I tried to buy some hops the other day.  To my surprise, the grower said no to a price that should have been OK based on the price per acre everybody says they want.  At first I thought he was being a little unreasonable and even greedy.  After the phone call, I realized the price per pound he wanted, which was higher than the going rate, was based, not on the market or demand, but on his inefficiency as a grower.  That sounds harsh, I know.  It’s really nothing against him personally.  He’s a good guy.  The thing is that there’s a lot of marginal land being used for hops now and there are some “alternate” growing areas trying to produce varieties not originally intended for those areas, which results in some pretty poor yields.  I realized the market has the potential to spiral upward quickly … and for no good reason.  Let me explain.

First of all, you have to understand how tight growers in the Pacific Northwest are. I’m not just referring to the fact that after 100 years of being in the same industry most of them are related in some way to one another … True Fact! What I mean is that hop growers get together and talk a lot … I mean they REALLY talk A LOT … literally every day! They talk over coffee about problems they’re having. They talk over lunch about what opportunities are coming along or ideas they’re having. They even occasionally get together at the end of the day for a beer to talk about how the day went. When they pass each other as they’re driving around checking out their fields, they’ll stop for a bit … and talk. They talk about who sold what to whom and at what price. They talk about the latest gossip. They all know if a big craft brewer sells back some old inventory into the market and at what price. They talk about the market and where they think it’s going. With all this talking, you’d think they were BFFs! The thing is that deep down very few of them trust one another completely. That’s probably a function of the history they all have together. To sum it up … There’s a lot of psychological warfare happening every day in the hop industry. Crazy huh?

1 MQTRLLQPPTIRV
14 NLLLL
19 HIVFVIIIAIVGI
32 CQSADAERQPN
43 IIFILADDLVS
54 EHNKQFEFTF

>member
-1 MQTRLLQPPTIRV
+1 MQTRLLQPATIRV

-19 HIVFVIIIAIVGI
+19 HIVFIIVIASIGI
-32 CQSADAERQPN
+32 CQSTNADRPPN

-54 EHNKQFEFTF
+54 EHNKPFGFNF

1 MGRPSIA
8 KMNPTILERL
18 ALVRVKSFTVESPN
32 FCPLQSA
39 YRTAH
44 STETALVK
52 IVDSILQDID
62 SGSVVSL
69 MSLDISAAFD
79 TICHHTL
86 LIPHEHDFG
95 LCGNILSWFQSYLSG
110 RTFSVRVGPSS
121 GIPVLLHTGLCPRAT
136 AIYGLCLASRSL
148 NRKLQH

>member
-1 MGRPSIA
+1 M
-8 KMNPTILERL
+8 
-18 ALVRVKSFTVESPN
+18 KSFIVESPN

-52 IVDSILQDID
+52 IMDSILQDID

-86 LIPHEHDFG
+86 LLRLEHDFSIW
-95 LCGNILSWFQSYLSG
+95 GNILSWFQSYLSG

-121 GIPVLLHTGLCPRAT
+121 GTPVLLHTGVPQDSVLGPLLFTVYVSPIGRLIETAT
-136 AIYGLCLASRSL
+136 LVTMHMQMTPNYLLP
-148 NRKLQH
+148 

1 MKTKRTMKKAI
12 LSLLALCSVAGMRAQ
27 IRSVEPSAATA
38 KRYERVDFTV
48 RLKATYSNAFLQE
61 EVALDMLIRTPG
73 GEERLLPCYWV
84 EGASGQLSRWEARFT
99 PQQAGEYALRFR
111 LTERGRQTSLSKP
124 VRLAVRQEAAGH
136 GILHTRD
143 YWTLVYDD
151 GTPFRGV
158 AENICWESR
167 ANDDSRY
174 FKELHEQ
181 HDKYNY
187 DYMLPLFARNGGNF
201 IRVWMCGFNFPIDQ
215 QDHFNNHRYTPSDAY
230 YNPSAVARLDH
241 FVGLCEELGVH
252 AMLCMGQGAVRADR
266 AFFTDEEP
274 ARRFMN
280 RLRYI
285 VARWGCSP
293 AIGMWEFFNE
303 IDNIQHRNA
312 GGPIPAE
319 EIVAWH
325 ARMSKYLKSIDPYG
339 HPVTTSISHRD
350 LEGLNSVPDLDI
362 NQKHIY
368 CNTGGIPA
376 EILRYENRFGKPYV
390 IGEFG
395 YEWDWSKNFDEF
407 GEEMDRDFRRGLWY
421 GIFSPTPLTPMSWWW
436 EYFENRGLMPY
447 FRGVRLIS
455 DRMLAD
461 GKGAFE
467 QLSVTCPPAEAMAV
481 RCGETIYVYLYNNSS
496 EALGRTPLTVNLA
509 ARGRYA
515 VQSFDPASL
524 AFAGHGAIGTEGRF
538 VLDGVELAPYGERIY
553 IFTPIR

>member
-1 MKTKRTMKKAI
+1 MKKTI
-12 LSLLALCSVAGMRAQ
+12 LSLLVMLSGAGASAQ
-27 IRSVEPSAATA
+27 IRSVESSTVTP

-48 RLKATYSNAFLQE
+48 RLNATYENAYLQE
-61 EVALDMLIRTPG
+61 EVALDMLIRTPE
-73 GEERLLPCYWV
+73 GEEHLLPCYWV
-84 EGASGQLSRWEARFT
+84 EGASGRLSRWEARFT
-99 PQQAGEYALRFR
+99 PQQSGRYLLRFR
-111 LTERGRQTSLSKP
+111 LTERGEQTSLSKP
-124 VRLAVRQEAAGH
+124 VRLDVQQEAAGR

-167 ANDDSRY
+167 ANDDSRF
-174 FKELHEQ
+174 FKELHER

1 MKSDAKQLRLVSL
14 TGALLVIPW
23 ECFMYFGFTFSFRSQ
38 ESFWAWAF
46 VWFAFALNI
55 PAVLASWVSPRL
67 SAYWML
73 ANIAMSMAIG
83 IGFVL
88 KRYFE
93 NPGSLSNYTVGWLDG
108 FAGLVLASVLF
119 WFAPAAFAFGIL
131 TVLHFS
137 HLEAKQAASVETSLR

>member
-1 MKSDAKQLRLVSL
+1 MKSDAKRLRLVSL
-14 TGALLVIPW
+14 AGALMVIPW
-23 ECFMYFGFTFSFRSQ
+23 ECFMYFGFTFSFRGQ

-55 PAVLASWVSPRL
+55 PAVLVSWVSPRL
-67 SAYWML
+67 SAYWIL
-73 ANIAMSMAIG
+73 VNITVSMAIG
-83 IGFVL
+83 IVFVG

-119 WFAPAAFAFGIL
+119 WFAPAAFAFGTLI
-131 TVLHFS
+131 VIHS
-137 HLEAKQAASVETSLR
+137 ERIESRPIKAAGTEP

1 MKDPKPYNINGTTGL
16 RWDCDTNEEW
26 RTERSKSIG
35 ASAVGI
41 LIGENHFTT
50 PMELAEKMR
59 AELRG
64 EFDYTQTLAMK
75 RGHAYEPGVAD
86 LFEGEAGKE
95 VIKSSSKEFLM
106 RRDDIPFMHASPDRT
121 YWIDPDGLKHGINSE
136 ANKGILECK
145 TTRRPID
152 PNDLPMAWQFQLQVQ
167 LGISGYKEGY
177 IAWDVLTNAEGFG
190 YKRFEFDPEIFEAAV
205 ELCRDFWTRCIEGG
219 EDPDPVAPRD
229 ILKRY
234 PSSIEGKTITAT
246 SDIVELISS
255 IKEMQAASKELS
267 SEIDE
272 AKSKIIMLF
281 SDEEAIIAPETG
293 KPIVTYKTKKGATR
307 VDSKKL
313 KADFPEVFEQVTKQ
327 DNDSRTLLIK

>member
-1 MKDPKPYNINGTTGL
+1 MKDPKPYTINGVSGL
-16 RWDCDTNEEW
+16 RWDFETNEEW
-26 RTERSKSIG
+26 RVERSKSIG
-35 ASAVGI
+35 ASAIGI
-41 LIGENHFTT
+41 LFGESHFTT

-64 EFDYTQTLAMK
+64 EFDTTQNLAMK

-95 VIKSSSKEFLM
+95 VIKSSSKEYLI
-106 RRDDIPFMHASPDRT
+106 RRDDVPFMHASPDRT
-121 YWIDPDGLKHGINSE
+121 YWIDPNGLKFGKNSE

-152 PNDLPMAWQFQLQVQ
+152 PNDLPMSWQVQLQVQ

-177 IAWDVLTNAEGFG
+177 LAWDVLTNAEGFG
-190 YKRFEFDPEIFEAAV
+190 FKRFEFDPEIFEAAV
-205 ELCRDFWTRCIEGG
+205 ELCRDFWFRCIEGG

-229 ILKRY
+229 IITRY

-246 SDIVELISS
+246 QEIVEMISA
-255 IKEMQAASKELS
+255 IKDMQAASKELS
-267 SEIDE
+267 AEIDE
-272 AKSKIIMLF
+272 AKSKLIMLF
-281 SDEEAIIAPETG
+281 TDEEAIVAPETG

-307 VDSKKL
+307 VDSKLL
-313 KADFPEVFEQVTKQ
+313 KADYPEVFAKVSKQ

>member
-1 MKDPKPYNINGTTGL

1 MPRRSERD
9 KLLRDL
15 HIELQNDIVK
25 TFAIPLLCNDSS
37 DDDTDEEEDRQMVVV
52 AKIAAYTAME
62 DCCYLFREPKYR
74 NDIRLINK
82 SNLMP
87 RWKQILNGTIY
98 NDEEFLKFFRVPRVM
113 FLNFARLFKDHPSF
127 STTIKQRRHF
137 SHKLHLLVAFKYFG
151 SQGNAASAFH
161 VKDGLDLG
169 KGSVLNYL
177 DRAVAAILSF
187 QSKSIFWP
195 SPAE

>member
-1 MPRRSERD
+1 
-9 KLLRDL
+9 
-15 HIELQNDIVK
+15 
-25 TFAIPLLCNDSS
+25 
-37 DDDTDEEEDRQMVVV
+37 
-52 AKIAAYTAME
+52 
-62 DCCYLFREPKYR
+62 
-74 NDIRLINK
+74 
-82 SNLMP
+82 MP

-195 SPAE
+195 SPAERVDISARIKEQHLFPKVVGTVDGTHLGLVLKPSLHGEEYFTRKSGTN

Here’s an example: Jack might say to Bob, “Ya know Bob, I get 10 bales per acre on my Alamos” (Alamos being a fake hop variety I made up for this example, although it would be a pretty cool frickin’ name for a variety). There’s really no way Jack is getting 10 bales per acre on Alamos. The industry average is 7 bales, but acreage yields are not really documented in the U.S. like they are in Europe since no subsidies are tied to them so, at the end of the day, nobody can really disprove what anybody claims. So, Bob may believe Jack. Even if Bob doesn’t believe Jack, Jack just planted a seed. Farmers are good at planting seeds. So, basically Jack “massages” the numbers for Bob, who certainly gets a lower yield than Jack’s massaged number, so Jack gains a little stature in what is a very testosterone-laden game. Even if Bob doesn’t believe Jack, that number will bother him … like a splinter in his mind. The reason I bring all this up is to emphasize that there are two things for sure in the hop industry 1) there are no secrets in the hop industry, and 2) information, right or wrong, travels fast.

All of this is important because, like I’ve mentioned before, growers these days are thinking in dollars they receive per acre in addition to prices per pound of hops. You can read more about that in my one of my previous blogs.

Growers also compare their own yields to their neighbor’s. Perhaps it’s normal to want to keep up with the Jones’ as they say and measure your relative success by your neighbor’s performance. It’s the equivalent of seeing who has a bigger penis. That may sound crass, I know. Don’t get me wrong … they don’t all fall prey to the temptation. Some are genuinely good people who care and want to improve their businesses. It seems they genuinely want to be the best they can be. That’s inspiring. For better or worse though, there’s a lot of penis measuring still going on. Even some of the female growers do it … go figure.